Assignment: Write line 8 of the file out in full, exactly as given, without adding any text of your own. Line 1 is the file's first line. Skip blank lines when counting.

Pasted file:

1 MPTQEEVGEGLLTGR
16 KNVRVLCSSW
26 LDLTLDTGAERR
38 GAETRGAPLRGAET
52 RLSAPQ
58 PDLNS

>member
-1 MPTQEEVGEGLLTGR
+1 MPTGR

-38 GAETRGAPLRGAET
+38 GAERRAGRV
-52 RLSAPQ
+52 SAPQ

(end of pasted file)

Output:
-1 MPTQEEVGEGLLTGR